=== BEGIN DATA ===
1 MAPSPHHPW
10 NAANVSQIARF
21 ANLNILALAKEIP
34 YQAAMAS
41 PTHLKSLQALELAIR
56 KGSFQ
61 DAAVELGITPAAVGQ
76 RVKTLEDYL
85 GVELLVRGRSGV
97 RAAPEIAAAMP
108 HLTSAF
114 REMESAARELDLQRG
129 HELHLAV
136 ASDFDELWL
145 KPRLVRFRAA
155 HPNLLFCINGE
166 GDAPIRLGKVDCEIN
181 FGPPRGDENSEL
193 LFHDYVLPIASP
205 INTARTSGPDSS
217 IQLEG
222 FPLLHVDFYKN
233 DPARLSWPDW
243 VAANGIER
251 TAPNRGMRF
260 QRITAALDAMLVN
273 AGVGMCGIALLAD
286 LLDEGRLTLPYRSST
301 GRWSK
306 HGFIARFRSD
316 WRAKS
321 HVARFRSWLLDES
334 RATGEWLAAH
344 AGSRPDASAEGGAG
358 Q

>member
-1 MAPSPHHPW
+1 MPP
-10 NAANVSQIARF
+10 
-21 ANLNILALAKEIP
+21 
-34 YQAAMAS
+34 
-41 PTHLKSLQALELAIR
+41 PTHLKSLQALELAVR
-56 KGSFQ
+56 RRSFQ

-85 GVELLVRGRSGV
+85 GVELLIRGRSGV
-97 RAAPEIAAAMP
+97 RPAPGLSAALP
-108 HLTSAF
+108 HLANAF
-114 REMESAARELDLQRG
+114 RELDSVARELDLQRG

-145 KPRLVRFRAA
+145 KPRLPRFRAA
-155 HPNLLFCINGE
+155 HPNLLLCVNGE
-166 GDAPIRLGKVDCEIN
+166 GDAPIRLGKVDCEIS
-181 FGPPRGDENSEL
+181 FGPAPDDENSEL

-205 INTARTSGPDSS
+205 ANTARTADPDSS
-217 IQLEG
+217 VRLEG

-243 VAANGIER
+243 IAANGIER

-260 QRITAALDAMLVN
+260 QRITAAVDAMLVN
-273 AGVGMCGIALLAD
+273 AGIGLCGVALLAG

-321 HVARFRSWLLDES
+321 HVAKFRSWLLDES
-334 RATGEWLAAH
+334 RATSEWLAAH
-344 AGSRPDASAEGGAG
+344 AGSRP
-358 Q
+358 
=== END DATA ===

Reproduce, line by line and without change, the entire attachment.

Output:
1 MAPSPHHPW
10 NAANVSQIARF
21 ANLNILALAKEIP
34 YQAAMAS
41 PTHLKSLQALELAIR
56 KGSFQ
61 DAAVELGITPAAVGQ
76 RVKTLEDYL
85 GVELLVRGRSGV
97 RAAPEIAAAMP
108 HLTSAF
114 REMESAARELDLQRG
129 HELHLAV
136 ASDFDELWL
145 KPRLVRFRAA
155 HPNLLFCINGE
166 GDAPIRLGKVDCEIN
181 FGPPRGDENSEL
193 LFHDYVLPIASP
205 INTARTSGPDSS
217 IQLEG
222 FPLLHVDFYKN
233 DPARLSWPDW
243 VAANGIER
251 TAPNRGMRF
260 QRITAALDAMLVN
273 AGVGMCGIALLAD
286 LLDEGRLTLPYRSST
301 GRWSK
306 HGFIARFRSD
316 WRAKS
321 HVARFRSWLLDES
334 RATGEWLAAH
344 AGSRPDASAEGGAG
358 Q

>member
-1 MAPSPHHPW
+1 MPP
-10 NAANVSQIARF
+10 
-21 ANLNILALAKEIP
+21 
-34 YQAAMAS
+34 
-41 PTHLKSLQALELAIR
+41 PTHLKSLQALELAVR
-56 KGSFQ
+56 RRSFQ

-85 GVELLVRGRSGV
+85 GVELLIRGRSGV
-97 RAAPEIAAAMP
+97 RPAPGLSAALP
-108 HLTSAF
+108 HLANAF
-114 REMESAARELDLQRG
+114 RELDSVARELDLQRG

-145 KPRLVRFRAA
+145 KPRLPRFRAA
-155 HPNLLFCINGE
+155 HPNLLLCVNGE
-166 GDAPIRLGKVDCEIN
+166 GDAPIRLGKVDCEIS
-181 FGPPRGDENSEL
+181 FGPAPDDENSEL

-205 INTARTSGPDSS
+205 ANTARTADPDSS
-217 IQLEG
+217 VRLEG

-243 VAANGIER
+243 IAANGIER

-260 QRITAALDAMLVN
+260 QRITAAVDAMLVN
-273 AGVGMCGIALLAD
+273 AGIGLCGVALLAG

-321 HVARFRSWLLDES
+321 HVAKFRSWLLDES
-334 RATGEWLAAH
+334 RATSEWLAAH
-344 AGSRPDASAEGGAG
+344 AGSRP
-358 Q
+358 